There’s a thin line between a high-performance workplace with high expectations and an organisation poisoned by bullying. It’s a line that’s getting thinner with the intensification of 21st century working (via IT, always on working and increased use of performance targets).
As Amnesty International has found in recent months, getting the balance wrong has serious consequences. The entire leadership team at Amnesty has offered to resign after a report into the charity’s working environment pointed to a “climate of tension and mistrust”, including bullying and an adversarial culture. The study had been commissioned following the suicides of two members of staff.
Similarly this week there was the news that one of the latest clinical commissioning groups in the UK, responsible for an £800 million budget, was coming under increased scrutiny by NHS England because of bullying allegations and whistleblowing against its leadership.
Guarding against any kind of slide into inappropriate behaviours and bullying means being in a position to break cycles created by competitive pressures, high expectations and strong personalities: encouraging and supporting employees when they speak out, making sure there are trusted processes that can deal with issues early and with the minimum of angst on either side.
– Being clear on what bullying means in your organisation. Make sure people at all levels know what’s expected from them in terms of manner, what constitutes ‘civility’, and the difference between robust management and bullying and harassment. Remove the potential for inadvertent bullying due to a lack of conversation skills.
– Don’t just talk in terms of ‘bullying’. CMP’s experience says that people accused of bullying are often horrified by the label, and end up feeling they are the victimised party, only adding to the cycle of conflict. Instead, introduce the idea of ‘incivility’, a term with less baggage which provides a better basis for discussion and the all-important stages of moving forward with conversations and resolutions.
– Provide early and informal solutions. Offer a support service that meets different needs. That can include training staff internally to act as advisors, conflict coaches or mediation and harassment advisors. Or involve setting up an independent option with external experts, making it easier for employees to deal with issues early.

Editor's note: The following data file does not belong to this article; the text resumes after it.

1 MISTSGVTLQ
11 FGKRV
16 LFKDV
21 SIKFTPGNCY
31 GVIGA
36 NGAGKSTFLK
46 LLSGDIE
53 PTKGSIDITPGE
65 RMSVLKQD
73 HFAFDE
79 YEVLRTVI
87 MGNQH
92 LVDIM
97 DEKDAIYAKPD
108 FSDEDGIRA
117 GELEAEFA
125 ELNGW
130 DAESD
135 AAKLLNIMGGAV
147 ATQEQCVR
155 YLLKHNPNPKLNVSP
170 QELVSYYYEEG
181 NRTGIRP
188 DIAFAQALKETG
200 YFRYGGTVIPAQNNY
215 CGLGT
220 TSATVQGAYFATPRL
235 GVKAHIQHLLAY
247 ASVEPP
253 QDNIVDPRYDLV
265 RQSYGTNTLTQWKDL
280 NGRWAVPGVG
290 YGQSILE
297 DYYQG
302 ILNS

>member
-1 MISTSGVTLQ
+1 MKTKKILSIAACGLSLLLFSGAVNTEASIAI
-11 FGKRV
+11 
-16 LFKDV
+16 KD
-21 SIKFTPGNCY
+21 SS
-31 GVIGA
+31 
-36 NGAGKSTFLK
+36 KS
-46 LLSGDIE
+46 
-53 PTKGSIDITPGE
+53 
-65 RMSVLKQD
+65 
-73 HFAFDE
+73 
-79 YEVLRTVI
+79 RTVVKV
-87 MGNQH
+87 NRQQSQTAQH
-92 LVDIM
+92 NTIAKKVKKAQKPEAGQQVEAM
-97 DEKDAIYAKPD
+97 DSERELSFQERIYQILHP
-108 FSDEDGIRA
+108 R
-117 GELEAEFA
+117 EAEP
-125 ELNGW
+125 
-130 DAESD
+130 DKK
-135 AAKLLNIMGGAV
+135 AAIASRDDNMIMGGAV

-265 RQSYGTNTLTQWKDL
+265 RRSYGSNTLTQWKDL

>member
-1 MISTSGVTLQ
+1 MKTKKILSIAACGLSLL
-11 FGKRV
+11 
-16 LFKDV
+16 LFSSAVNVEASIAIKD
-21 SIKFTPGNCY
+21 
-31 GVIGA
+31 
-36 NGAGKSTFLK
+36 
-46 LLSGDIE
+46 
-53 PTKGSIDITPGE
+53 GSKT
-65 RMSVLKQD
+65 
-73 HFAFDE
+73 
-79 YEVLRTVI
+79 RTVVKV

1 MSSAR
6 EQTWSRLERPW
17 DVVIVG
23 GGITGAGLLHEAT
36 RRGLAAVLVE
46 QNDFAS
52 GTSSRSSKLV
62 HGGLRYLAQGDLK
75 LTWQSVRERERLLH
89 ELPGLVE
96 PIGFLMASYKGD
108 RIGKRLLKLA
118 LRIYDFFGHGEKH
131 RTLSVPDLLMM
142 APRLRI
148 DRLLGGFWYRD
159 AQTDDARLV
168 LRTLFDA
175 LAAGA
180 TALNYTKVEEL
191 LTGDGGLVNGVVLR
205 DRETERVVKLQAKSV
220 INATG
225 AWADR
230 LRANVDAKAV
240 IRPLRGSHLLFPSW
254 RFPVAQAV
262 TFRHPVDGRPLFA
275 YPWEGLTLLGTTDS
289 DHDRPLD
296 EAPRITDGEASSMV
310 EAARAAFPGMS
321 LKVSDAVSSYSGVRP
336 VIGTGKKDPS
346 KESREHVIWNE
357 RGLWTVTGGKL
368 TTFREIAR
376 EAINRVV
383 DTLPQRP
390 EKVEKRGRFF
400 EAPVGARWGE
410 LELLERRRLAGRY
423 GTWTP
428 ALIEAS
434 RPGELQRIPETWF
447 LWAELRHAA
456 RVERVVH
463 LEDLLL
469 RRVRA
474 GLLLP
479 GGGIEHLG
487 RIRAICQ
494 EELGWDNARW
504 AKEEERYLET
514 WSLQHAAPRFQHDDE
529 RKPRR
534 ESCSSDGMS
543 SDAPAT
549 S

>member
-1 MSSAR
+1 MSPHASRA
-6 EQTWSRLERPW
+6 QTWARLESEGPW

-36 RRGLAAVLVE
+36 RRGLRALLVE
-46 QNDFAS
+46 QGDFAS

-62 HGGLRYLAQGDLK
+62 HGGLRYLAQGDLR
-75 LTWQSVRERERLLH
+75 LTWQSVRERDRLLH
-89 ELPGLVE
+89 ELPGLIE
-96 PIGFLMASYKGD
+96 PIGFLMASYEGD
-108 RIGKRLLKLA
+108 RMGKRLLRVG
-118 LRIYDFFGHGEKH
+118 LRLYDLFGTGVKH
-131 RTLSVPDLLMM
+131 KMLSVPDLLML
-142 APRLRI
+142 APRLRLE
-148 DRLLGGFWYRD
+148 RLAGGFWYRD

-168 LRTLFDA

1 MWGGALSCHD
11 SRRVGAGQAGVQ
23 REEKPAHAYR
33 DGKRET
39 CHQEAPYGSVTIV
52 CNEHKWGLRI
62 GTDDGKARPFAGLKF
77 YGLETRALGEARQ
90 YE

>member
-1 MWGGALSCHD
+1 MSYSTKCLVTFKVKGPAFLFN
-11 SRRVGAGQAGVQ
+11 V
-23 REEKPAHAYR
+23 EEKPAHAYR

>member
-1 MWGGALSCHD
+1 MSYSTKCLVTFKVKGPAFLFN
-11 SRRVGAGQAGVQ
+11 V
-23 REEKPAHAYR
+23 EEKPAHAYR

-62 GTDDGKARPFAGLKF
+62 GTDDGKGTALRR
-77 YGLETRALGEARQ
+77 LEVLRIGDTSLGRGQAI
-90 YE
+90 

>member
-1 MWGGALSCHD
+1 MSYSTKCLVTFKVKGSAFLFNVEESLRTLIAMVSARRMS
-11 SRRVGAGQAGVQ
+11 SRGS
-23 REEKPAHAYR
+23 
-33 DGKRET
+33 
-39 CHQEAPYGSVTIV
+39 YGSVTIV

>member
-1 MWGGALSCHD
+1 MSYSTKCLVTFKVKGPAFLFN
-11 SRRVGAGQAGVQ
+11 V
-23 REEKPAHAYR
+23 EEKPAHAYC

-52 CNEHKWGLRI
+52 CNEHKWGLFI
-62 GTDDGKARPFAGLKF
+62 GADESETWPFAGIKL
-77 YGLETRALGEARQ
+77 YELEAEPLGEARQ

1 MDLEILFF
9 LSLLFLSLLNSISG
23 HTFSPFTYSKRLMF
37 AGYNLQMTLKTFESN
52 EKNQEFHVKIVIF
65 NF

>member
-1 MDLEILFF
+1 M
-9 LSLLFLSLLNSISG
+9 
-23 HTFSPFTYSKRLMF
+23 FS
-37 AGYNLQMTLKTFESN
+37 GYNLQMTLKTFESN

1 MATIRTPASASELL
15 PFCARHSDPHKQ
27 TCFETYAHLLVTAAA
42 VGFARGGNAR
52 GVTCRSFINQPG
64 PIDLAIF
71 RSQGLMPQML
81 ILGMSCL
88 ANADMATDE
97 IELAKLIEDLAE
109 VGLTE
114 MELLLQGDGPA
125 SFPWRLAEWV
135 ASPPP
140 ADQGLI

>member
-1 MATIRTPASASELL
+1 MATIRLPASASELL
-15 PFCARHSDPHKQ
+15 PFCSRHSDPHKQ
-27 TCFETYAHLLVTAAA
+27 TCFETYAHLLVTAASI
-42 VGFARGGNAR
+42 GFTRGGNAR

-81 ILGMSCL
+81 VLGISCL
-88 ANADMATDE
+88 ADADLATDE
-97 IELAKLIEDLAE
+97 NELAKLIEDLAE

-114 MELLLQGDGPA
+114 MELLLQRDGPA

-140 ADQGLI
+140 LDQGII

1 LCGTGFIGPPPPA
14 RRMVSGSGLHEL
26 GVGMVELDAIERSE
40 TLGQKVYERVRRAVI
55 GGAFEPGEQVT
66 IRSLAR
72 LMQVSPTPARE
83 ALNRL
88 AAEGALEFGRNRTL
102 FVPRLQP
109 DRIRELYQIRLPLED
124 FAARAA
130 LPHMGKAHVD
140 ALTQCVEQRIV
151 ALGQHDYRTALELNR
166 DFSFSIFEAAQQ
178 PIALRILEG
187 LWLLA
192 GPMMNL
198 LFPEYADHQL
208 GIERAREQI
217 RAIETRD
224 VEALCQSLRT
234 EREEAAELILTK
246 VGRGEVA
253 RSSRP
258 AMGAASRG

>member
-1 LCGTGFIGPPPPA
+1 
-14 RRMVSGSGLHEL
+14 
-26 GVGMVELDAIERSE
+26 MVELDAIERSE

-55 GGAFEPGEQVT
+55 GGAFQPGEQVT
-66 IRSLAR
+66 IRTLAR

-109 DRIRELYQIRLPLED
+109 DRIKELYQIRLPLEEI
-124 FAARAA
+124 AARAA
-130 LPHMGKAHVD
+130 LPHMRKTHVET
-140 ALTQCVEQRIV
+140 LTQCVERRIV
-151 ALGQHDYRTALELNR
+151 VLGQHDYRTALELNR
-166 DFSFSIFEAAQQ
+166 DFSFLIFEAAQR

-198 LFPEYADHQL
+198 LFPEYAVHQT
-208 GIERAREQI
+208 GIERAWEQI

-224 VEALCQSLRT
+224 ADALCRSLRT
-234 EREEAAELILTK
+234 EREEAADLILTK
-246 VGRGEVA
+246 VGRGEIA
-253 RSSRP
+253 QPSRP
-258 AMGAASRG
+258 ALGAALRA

– Offer routes to resolutions. Employees who believe they’re being bullied keep it to themselves because they can’t see or imagine a positive resolution. It’s important for the organisation to be able to offer access to professional mediation, the kind of fair, authoritative and reasonable expertise that can unpick quickly the typical tangles of misconceptions and sensitivities. Managers should have conflict coaching in order to reflect on the impact of their style and behaviours and to find their own internal motivation for change.
– Don’t just shout about ‘zero-tolerance’ Just proclaiming a ‘zero-tolerance’ policy on bullying and harassment can have unintended consequences. Instead of an impact on actual day-to-day behaviour, it drives bullying underground and into more subtle forms. Instead, employers need to be encouraging more self-aware management, focused on maintaining the balance between building trust, openness and delivery. And most of all, the role here for good conversation skills for all, that awkward problems of all kinds will disappear with the simple combination of open-minded and grown-up talking, listening and understanding.